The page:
Why Mueller Really Wanted to Put Manafort in Jail
While he was out on bail, Trump’s old campaign chairman was caught allegedly trying to tamper with witnesses.
President Donald Trump’s former campaign chairman, Paul Manafort, was in court today to review his bond status and to be arraigned on a superseding indictment. At issue in both matters is his alleged tampering with witnesses in the underlying case filed against him by special counsel Robert Mueller.
U.S. District Judge Amy Berman Jackson decided to revoke Manafort’s bond and detain him while he awaits trial.
Manafort was charged in October in federal court in the District of Columbia with failing to register as a foreign agent, conspiring to launder money, and making false statements, among other crimes, in relation to his lobbying activity for the government of Ukraine and political parties there. Manafort was later charged in the Eastern District of Virginia with bank fraud and tax violations. His co-defendant in both cases, former Trump deputy campaign chairman Richard Gates, has pleaded guilty and agreed to cooperate with the government.
Last week, Mueller filed a motion to revoke Manafort’s bond and detain him pending trial based on alleged witness tampering. A few days later, a grand jury returned a superseding indictment alleging obstruction of justice and conspiracy based on the same conduct.
In this instance, Manafort and Konstantin Kilimnik, a Russian national and longtime Manafort business associate, are charged with attempting to influence the testimony of two potential witnesses.
The witnesses are identified in court documents as D1 and D2, principals of a public relations firm. The superseding indictment alleges that on Feb. 23, Manafort telephoned D1, and in the ensuing several days, he and Kilimnik used an encrypted text messaging application to contact D1 and D2. Their messages reminded D1 and D2 that their unregistered lobbying activity occurred in Europe, and not in the United States, where it would be illegal—a narrative that Mueller argues is contrary to the evidence in the case. In effect, Mueller argues, Manafort is implicitly asking them to lie to cover Manafort’s crime. While the evidence is somewhat circumstantial, the superseding indictment alleges that D1 stated that he understood Manafort and Kilimnik’s outreach to be an effort to “suborn perjury.”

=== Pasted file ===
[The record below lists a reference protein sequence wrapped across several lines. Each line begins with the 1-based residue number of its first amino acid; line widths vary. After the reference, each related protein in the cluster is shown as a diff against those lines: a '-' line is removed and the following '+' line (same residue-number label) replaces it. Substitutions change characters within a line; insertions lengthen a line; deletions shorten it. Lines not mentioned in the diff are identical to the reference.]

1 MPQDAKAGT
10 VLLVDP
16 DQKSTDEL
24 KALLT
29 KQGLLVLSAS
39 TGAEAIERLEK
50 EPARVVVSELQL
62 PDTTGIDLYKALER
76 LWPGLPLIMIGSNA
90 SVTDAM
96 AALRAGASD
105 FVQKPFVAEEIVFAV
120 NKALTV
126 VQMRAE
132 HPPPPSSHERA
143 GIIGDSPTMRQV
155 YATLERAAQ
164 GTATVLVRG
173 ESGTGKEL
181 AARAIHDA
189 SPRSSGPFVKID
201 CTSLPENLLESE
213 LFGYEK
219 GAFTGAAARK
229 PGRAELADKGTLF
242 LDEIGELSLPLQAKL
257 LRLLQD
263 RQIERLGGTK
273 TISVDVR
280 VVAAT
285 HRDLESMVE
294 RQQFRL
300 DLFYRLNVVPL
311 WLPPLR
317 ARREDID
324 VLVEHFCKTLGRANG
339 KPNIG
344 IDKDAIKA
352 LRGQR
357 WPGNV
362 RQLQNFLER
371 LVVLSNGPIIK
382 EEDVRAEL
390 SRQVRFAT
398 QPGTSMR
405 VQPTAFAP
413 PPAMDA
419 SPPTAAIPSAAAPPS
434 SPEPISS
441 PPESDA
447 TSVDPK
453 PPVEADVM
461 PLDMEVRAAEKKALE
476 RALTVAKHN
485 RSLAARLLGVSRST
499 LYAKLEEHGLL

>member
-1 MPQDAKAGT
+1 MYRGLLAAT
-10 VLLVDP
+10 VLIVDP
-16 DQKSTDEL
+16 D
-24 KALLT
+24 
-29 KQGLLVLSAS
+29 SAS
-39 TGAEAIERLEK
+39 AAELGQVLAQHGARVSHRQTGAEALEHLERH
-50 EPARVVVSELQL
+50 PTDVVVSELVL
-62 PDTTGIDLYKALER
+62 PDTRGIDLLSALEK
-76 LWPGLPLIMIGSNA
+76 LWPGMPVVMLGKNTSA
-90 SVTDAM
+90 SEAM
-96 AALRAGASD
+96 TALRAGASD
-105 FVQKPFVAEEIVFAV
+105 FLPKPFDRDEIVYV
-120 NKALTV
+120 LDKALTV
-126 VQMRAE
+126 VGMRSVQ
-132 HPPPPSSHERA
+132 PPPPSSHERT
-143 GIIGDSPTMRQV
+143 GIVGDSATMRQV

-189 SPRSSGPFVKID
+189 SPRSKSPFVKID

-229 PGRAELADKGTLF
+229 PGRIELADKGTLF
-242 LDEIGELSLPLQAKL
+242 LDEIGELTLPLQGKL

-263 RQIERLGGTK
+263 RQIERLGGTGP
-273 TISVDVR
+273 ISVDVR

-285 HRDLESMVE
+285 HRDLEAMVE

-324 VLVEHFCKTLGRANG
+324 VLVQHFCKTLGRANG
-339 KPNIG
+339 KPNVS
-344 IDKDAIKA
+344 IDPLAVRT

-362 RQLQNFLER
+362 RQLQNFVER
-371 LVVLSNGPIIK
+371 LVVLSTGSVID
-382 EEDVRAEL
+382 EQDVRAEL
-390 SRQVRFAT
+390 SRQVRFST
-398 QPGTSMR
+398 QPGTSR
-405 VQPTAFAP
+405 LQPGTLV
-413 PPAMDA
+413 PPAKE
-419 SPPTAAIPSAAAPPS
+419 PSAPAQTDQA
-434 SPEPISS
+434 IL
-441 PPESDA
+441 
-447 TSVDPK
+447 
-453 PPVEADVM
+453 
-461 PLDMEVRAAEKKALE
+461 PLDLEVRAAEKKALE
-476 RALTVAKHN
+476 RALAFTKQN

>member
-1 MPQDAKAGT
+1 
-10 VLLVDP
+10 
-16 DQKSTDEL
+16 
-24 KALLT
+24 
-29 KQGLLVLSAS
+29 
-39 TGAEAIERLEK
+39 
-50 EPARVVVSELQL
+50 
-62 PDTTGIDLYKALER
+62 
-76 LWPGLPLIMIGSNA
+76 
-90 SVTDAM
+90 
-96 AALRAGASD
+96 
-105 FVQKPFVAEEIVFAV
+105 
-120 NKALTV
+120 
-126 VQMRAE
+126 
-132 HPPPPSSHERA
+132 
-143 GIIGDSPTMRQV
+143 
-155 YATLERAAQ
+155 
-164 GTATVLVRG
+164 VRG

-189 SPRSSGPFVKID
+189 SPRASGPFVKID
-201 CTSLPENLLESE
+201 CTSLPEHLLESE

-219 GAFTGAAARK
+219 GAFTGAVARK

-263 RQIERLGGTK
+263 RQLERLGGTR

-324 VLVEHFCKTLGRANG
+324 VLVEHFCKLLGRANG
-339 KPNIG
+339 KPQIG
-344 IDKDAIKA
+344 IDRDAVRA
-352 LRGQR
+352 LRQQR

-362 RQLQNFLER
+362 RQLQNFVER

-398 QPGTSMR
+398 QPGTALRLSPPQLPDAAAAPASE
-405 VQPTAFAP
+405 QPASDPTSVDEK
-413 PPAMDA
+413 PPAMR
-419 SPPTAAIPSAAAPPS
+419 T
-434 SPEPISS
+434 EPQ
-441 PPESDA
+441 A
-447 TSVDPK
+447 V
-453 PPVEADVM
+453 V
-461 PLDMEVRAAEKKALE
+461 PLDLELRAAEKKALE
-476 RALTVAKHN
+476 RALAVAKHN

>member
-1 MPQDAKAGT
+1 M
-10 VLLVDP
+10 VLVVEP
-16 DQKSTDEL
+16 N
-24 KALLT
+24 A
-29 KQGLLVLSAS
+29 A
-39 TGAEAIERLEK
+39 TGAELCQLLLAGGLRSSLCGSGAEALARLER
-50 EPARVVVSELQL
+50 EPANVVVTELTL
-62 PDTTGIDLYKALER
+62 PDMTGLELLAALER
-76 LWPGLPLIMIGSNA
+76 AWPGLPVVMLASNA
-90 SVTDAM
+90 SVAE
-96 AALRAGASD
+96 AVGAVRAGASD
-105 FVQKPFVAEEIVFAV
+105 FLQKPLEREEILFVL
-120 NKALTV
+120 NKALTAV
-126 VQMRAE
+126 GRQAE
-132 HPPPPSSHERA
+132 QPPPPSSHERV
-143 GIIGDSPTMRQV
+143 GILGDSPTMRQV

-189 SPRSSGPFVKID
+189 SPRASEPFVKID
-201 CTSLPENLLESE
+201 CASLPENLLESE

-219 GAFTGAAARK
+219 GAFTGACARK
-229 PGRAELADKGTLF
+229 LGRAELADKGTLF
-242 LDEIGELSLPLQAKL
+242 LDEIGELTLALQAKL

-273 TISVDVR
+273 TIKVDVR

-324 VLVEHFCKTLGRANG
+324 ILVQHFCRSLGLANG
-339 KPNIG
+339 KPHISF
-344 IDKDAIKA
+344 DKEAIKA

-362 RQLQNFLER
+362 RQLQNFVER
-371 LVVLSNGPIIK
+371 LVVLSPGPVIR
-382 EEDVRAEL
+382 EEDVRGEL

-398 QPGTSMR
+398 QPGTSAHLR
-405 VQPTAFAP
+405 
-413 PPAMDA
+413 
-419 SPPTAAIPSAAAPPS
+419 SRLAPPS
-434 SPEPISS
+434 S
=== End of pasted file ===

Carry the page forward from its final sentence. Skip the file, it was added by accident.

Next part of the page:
The timing of the outreach is also significant. When Gates pleaded guilty in February, a superseding indictment was filed removing Gates as a defendant and adding allegations about additional lobbying activity by a group known as “the Hapsburg group,” activity that is at issue in the text messages. Manafort’s outreach to the witnesses began the very next day.
Some have argued that the motion to revoke bond is a hardball tactic by Mueller to force Manafort to come to the table and cooperate in the Russia investigation. If Manafort is jailed, the thinking goes, he will feel more pressure to start talking immediately. But this thinking seems off the mark. It seems more likely that Mueller is prosecuting what he sees to be a serious crime.